TALLAHASSEE — Secret budget talks continued unabated Thursday as Florida lawmakers floated ideas that have not been discussed publicly, including a tax on a Miami-based tobacco company and deeper cuts to higher education.
University presidents pleaded with Gov. Charlie Crist to give them more money. An influential police union warned against wiping out hundreds of corrections probation supervisor jobs. And another day came and went without House and Senate negotiators meeting in public to air their differences in a proposed $66 billion budget.
That made people in the Capitol nervous Thursday, 48 hours beyond the time when Senate budget chief J.D. Alexander said the Legislature would be in “crisis’’ without a framework on a deal for the fiscal year that starts July 1.
“The clock is not our friend,” said Alexander, R-Lake Wales, even as he held out hope for an on-time finish May 1, a week from today.
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Florida’s budget woes aren’t going unnoticed outside the state, either. Moody’s Investor Services placed the state’s top level bond rating on a downgrade watch list, citing dwindling budget reserves and increasing reliance on one-time money for recurring costs.
The lead House budget negotiation cited the Moody’s report to bolster his case that the House is right in demanding much larger cash reserves through 2011 to cushion the loss of stimulus money.
“Each chamber should attempt to embrace the necessary parts of the other’s approach,” said Rep. Dean Cannon, R-Winter Park, the likely House Speaker in 2010. “We have fewer revenues. They have fewer cuts.”
Higher education spending remains a major area of conflict between the House and Senate, with $380 million separating them on universities alone. The House would cut some $260 million from the 11 institutions, while the Senate would add $120 million. Alexander called the House cuts potentially “devastating’’ and “destructive’’ to the mission of universities.
Both sides’ education budgets rely heavily on federal stimulus money, which university leaders aren’t willing to include because they say they cannot fund permanent programs and tenured faculty jobs on money that runs out after three years.
In a rare joint visit to the Capitol, 10 of the 11 state university presidents (FAU’s Frank Brogan was at a funeral) stressed the real-life implications of the proposed cuts to their institutions, and used words like “Armageddon,” “devastating’’ and “crippling.”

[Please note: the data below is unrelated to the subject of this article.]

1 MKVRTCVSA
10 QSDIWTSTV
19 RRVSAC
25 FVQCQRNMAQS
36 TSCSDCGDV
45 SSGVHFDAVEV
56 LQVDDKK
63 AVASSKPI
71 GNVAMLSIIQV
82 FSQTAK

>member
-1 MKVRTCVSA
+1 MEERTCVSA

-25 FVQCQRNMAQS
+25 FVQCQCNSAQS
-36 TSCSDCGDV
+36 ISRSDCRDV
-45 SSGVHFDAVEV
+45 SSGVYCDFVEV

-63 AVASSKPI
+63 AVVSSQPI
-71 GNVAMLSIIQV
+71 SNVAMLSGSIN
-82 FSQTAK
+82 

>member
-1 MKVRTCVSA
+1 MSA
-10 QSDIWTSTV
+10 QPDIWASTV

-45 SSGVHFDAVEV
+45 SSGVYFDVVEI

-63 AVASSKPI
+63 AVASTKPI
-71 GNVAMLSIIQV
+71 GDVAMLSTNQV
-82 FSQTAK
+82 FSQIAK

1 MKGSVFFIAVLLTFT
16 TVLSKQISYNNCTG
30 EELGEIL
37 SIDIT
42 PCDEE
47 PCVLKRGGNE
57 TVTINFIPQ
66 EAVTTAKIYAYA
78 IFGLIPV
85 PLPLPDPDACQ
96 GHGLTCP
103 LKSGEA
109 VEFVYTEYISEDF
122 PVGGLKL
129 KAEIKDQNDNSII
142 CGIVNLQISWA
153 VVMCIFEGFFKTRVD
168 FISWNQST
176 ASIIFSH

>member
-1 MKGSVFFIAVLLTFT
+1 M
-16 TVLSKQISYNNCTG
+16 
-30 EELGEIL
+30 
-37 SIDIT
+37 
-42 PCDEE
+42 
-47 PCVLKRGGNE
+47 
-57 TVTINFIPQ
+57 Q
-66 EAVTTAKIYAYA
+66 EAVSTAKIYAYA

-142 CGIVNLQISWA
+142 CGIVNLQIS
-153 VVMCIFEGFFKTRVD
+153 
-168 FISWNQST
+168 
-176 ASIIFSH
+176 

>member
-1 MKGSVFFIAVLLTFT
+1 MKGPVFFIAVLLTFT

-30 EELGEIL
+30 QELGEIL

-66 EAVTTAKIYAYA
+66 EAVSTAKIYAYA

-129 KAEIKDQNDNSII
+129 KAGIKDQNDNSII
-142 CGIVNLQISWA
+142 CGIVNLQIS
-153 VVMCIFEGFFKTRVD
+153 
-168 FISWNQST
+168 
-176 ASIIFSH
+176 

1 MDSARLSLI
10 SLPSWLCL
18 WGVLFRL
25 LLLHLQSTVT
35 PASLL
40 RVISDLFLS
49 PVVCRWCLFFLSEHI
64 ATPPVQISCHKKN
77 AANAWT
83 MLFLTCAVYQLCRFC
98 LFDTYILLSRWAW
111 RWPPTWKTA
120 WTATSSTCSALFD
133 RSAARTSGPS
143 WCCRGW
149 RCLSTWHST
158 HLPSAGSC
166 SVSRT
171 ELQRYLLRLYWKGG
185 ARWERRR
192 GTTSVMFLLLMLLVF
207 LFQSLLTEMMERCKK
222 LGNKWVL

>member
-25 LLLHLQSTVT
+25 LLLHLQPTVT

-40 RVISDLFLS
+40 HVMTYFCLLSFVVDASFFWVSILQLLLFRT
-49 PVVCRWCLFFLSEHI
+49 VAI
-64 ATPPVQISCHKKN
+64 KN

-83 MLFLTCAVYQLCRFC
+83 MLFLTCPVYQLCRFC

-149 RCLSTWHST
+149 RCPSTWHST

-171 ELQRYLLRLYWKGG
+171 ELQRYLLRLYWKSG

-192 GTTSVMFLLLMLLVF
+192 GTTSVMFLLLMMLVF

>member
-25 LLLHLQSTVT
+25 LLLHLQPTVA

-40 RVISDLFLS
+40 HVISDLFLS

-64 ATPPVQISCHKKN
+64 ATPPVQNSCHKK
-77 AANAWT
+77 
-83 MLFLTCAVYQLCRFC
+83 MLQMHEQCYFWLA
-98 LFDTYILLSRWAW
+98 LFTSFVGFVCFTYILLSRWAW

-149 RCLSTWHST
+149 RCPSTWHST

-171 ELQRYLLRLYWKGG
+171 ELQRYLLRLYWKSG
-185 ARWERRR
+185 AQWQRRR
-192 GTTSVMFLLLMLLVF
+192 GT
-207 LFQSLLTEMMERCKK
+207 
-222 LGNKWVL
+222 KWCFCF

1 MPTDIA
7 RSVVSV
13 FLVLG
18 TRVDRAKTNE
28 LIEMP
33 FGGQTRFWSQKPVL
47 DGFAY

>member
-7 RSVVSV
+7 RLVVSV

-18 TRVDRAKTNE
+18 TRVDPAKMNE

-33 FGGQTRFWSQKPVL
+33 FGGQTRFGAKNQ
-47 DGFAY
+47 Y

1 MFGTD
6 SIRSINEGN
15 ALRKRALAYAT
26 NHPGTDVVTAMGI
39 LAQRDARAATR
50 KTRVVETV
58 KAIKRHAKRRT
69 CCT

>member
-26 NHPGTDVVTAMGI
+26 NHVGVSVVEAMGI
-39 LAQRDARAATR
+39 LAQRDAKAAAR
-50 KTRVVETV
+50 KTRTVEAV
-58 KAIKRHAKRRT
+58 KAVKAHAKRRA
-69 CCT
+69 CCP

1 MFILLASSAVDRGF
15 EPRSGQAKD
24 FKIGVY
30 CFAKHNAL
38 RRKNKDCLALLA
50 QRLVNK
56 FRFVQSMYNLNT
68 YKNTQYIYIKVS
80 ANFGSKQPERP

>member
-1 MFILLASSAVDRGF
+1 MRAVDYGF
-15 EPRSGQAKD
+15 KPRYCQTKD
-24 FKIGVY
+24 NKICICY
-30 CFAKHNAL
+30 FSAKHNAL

“This is not just another budget cycle we emerge from,” said Florida International University President Modesto “Mitch’’ Maidique. “If some of the worst scenarios come to pass, this is Armageddon for the state university system.”
He said the proposed general revenue cuts in the House are the equivalent of eliminating more than all state funding for the University of Florida, the state’s flagship institution.
Miami Dade College President Eduardo J. Padrón echoed the sentiment, saying the hardest hit will be students and those now unemployed seeking retraining at community colleges like his.
“This could be a disaster,” said Padrón, speaking in Miami. “We hope that reason will prevail and the funds will come through. But it doesn’t look good. We’re praying.”
Padrón said he faces $6 million to $8 million in additional cuts on top of recent 15 percent cuts. “We’ll have to eliminate programs, lay off people. It’s very grave for us.”
Crist, who met briefly in private with five presidents, refused to join in the gloom and doom predictions.
“I think at the end of the day it will all work out,” Crist said.
In the Senate, Alexander also broke the silence Thursday among GOP legislators when he said former House Speaker Ray Sansom’s legal troubles and the abrupt ascension of Rep. Larry Cretul to speaker added friction to the flow of legislation in the session. As a result, he said, preliminary budget negotiations started much later than usual.
“The whole process has been complicated by the change in leadership in the House,” Alexander said.
A grand jury indicted Sansom last Friday on a misconduct charge stemming from his role in steering pubic money to a state college that gave him a job. The focus of the criminal charge was taxpayer money Sansom quietly arranged for an airport building that the grand jury concluded was to be used by a major GOP donor’s jet business.
Despite the grand jury report, which sharply criticized the secrecy surrounding last-minute budget agreements, lawmakers continued to confer out of public sight. Their clandestine trading of offers and counteroffers underscored the secrecy of the 2009 budget process.
House budget negotiator Dean Cannon, R-Winter Park, offered to accept a cigarette tax pushed by the Senate on the condition that it also include a new fee on cigarette companies that were not part of a landmark tobacco lawsuit. The largest such company is Miami-based Dosal Corp., whose opposition to a new fee is shared by many Miami-Dade legislators.
In response, Dosal announced it would close its plant Friday and bus all of its employees and family members to Tallahassee to protest.